“The era of cheap gas is coming to an end,” said Russian President Vladimir Putin in 2008. Now, natural gas is so abundant in parts of Texas that producers have to pay to have it taken away, while prices of liquefied natural gas (LNG) shipments to Asia have plummeted. We are now decisively in the era of cheap gas. Producers and exporters have to adjust to survive and prosper.
The overstuffed market is groaning for relief. Spot LNG cargoes to Asia dipped below $4 (Dh14.7) per million British thermal units (MMBtu) this summer, having been as high as $10 last summer. Futures prices are higher, but are still only $7.6 per MMBtu this coming winter, the high demand period.
Prices in Europe have dropped to a decade-long low, to barely over $3 per MMBtu, and storage in some sites is 95 per cent full.
At the Waha Hub in Texas, the price fell as low as negative $4.28 per MMBtu. Soaring oil production and the gas that comes with it has overburdened pipelines. Even though producers are wastefully burning off much of the excess, some are still paying heavily to dispose of their gas.
This abundance of cheap gas is looking for international markets. A “big four” of LNG producers have emerged. The US only started exporting LNG in February 2016, but is already the world’s fourth-largest seller. Australia will soon become the biggest at about 81 million tonnes annually, overtaking Qatar’s 77 Mt, yet Doha too will expand its capacity to 110 Mt annually by 2024.
Meanwhile Russia, for long the world’s biggest exporter of gas by pipeline, has surfaced as a major LNG player, too. Earlier this month, Kremlin-linked Novatek announced it had approved its Arctic 2 project, following on the surprisingly successful plant on the harsh Yamal peninsula.
This tidal wave of LNG supply has been cheap enough to find ample demand. Gas has pushed coal out of power generation in the US and Europe. New markets, such as Pakistan, Bangladesh, Panama and Bahrain, have emerged, while countries with spare import capacity, such as Turkey, are taking LNG to save on more costly pipeline supplies. Developers propose import terminals of varying reality in almost every European, Asian and African country with a coastline.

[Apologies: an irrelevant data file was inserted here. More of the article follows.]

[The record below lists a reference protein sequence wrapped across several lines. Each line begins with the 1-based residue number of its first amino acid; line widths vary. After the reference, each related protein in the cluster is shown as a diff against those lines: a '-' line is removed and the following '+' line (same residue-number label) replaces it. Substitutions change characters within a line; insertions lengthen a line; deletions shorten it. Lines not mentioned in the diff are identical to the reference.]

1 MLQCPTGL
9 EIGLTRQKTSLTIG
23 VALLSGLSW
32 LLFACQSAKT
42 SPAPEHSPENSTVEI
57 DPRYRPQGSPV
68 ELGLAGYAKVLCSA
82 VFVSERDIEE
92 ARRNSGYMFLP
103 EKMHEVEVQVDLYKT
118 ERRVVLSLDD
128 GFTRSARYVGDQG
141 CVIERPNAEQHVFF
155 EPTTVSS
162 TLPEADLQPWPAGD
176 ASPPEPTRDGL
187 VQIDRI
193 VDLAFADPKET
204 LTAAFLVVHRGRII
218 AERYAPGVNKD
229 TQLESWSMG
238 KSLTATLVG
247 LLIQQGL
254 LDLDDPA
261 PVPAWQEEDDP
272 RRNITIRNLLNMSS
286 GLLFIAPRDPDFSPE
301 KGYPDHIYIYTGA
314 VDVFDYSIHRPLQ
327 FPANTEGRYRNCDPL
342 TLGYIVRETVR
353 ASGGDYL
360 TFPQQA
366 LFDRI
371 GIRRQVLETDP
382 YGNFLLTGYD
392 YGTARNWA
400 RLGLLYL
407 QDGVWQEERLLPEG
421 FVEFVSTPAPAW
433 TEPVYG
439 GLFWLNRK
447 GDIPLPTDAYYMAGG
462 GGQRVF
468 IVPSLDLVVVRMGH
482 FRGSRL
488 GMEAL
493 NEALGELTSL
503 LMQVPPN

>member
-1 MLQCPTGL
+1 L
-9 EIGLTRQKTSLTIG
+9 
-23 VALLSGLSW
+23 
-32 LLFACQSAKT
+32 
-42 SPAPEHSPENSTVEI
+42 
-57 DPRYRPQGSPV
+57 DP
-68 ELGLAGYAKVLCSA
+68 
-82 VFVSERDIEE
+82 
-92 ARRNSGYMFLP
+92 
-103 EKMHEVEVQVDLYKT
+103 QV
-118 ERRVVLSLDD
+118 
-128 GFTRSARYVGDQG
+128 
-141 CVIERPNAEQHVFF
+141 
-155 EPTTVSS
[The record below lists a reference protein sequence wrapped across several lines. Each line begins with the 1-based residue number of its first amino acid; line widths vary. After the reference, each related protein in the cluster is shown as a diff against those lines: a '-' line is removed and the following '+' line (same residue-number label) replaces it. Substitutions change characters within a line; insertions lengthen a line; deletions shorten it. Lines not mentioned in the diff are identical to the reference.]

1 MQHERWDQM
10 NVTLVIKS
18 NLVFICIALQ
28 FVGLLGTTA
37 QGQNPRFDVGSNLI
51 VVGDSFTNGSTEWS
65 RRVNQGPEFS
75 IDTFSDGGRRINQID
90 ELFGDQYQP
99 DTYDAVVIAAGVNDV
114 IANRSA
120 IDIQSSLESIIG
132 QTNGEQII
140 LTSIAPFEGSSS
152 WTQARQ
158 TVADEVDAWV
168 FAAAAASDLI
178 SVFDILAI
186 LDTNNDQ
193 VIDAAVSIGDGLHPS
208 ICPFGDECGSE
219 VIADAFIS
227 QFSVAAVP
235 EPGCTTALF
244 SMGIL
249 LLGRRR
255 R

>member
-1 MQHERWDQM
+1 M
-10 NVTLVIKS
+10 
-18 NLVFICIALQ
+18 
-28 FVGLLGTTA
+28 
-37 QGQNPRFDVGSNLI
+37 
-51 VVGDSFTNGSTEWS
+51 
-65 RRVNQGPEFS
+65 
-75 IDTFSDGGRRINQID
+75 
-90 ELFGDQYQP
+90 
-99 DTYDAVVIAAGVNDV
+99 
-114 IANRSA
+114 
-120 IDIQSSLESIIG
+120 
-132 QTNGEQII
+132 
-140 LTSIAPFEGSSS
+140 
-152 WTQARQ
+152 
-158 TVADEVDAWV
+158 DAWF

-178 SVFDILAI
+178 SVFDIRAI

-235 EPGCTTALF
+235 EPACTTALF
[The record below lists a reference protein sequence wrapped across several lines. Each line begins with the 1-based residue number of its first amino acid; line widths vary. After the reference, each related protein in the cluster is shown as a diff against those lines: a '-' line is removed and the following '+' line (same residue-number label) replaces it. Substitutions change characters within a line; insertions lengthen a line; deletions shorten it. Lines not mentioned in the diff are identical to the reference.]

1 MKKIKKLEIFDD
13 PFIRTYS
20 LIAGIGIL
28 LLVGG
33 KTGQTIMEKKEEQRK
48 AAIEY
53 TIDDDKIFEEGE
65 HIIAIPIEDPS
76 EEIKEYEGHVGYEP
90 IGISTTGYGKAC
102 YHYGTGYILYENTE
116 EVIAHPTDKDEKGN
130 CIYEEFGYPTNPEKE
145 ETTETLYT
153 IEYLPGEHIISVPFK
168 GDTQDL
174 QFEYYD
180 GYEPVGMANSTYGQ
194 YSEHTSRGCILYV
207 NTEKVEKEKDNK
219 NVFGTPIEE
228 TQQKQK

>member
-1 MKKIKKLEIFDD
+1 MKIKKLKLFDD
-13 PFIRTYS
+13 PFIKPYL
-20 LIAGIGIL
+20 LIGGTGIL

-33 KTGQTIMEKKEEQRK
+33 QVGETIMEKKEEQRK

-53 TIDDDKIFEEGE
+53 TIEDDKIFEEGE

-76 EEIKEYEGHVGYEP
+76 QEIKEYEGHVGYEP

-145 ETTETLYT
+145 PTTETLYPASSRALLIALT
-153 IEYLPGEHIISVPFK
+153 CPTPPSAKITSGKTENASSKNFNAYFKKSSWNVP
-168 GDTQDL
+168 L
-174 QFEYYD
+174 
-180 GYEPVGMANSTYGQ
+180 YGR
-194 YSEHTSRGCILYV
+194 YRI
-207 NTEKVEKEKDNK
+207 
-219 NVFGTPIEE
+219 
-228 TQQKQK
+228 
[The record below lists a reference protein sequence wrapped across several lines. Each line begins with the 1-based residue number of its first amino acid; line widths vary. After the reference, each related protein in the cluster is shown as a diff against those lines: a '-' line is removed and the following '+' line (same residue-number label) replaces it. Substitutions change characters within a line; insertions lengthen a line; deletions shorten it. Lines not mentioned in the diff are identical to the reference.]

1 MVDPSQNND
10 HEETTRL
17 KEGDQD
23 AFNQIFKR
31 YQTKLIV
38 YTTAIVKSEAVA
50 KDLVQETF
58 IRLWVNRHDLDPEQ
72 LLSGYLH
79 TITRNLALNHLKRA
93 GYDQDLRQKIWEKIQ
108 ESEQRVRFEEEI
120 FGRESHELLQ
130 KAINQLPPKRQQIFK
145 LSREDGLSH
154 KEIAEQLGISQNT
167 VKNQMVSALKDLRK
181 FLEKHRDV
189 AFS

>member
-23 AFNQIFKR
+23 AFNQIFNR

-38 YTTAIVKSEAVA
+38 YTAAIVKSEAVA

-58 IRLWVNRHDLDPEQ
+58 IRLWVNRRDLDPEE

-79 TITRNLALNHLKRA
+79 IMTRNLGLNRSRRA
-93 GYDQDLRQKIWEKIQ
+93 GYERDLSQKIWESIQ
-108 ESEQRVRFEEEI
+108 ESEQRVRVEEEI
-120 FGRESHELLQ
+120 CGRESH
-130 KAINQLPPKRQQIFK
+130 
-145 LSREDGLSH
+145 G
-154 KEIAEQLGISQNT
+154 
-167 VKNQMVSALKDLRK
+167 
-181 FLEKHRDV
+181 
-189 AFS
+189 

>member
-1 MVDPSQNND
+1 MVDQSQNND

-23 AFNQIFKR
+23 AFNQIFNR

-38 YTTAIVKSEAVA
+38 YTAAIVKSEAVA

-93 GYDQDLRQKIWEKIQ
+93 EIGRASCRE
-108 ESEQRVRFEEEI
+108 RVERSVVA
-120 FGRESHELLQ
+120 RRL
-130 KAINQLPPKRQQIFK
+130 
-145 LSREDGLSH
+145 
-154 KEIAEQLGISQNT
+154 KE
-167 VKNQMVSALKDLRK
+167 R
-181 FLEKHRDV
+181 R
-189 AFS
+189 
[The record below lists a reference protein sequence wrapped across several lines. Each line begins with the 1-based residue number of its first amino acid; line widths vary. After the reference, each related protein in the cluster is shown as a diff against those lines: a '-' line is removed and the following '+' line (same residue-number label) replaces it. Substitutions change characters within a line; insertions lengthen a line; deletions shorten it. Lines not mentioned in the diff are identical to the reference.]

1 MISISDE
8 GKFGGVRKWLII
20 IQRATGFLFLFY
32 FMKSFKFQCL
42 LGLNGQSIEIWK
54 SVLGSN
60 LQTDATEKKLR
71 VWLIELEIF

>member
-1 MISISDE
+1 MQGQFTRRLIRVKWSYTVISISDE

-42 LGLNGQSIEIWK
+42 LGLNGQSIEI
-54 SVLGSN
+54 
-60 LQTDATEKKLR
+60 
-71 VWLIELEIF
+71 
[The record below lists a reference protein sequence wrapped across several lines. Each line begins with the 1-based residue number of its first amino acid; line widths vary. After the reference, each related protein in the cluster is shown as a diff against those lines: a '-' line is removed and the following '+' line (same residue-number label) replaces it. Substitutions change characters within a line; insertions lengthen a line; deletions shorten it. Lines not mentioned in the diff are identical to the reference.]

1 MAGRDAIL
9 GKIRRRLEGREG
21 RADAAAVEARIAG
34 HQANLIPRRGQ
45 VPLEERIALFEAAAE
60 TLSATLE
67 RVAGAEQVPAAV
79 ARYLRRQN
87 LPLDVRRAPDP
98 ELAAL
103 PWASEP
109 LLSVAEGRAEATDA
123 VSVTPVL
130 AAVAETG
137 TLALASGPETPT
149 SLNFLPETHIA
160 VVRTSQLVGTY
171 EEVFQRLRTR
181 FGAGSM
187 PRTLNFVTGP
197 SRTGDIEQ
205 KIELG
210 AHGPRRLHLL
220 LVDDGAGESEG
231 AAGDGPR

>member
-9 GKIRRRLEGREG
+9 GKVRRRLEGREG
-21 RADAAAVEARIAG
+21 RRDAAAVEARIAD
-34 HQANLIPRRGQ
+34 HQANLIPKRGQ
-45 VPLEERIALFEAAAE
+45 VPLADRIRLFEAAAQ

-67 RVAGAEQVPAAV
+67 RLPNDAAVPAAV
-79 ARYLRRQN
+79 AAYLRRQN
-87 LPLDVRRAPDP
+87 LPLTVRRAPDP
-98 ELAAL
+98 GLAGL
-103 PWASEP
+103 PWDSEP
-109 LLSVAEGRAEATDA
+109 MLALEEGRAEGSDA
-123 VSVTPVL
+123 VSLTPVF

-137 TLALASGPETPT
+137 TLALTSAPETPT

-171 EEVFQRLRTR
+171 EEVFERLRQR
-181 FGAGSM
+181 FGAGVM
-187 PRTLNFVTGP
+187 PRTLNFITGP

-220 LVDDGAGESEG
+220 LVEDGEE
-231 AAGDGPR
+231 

China’s demand growth was exceptionally strong in 2017-2018 as it sought to convert dirty coal-fired heating and industry in northern China to gas.
Still, this extra demand has not been enough to sustain prices. In 2019, Beijing’s gas push continued but at a slower rate, while its economy slowed. It is now the world’s largest gas importer and the major hope for future gas consumption. Still, China alone cannot prop up prices. The mature markets of Japan, South Korea and Taiwan are showing little expansion.
The longer-term future for gas seems rosy, encouraging oil companies to shift to being gas majors. With half the carbon dioxide emissions of coal, little release of other pollutants, and less than half the price of oil, it is a versatile and relatively clean fuel.
Unlike oil and coal, gas should still show strong growth into the 2030s and beyond. Yet there is a continuing flood of potential supply: 1,100 Mt per year of possible LNG projects chasing just 125 Mt of annual demand by 2035. Many are in the US, but Canada, recent big finds in north-west Africa (Mauritania-Senegal) and east Africa also contribute.
The Middle East is boosting domestic gas production from its huge resources. Adnoc has announced plans to make the UAE self-sufficient, and even increase exports. Oman’s “tight” unconventional gas from BP’s Khazzan field has satisfied its demand and led it to look for new markets. In November, Saudi Aramco said it plans to spend $150 billion over the next decade to become an exporter of gas. Iran’s completion of long-delayed phases of its South Pars field have largely met its needs at home and allowed it to start exporting to Iraq.
Some large discovered resources are at risk of staying stranded – unable to find a viable way to market, for combined reasons of economics, geography, lack of heavyweight backers, and politics. Big new east Mediterranean fields have saturated the relatively small local markets, but the Turkey-Cyprus and Israel-Palestine disputes block the easiest ways out.
Turkmenistan has the world’s fourth largest gas reserves, more than the whole of Africa. But the landlocked desert country, with fewer than 6 million people, exports significant amounts only to China. Planned routes across Afghanistan to Pakistan and India, or over the Caspian to Azerbaijan, Turkey and Europe, appear firmly barred by nature and politics.
Major gas fields found in Iraq’s Kurdistan region have lain idle despite the 2013 signature of an import agreement with Turkey. Europe’s intended “fourth corridor” of gas imports from the Middle East and Caspian will be difficult to realise while prices at the destination are so low, insufficient to cover the cost of developing fields and building pipelines. Cheap LNG takes the heat off the continent’s quest to diversify from Russian pipes.
New gas needs to drive out coal, complement newly low-cost solar and wind power, and serve new markets. Geographically, south Asia and Africa beckon; in sectors, gas could provide zero-carbon energy by conversion to hydrogen. Just having the resource is not enough anymore: major producers need to invest smartly to create demand, keep their political instincts sharp, and be ruthless and innovative to stay cheap.
Robin M. Mills is CEO of Qamar Energy, and author of The Myth of the Oil Crisis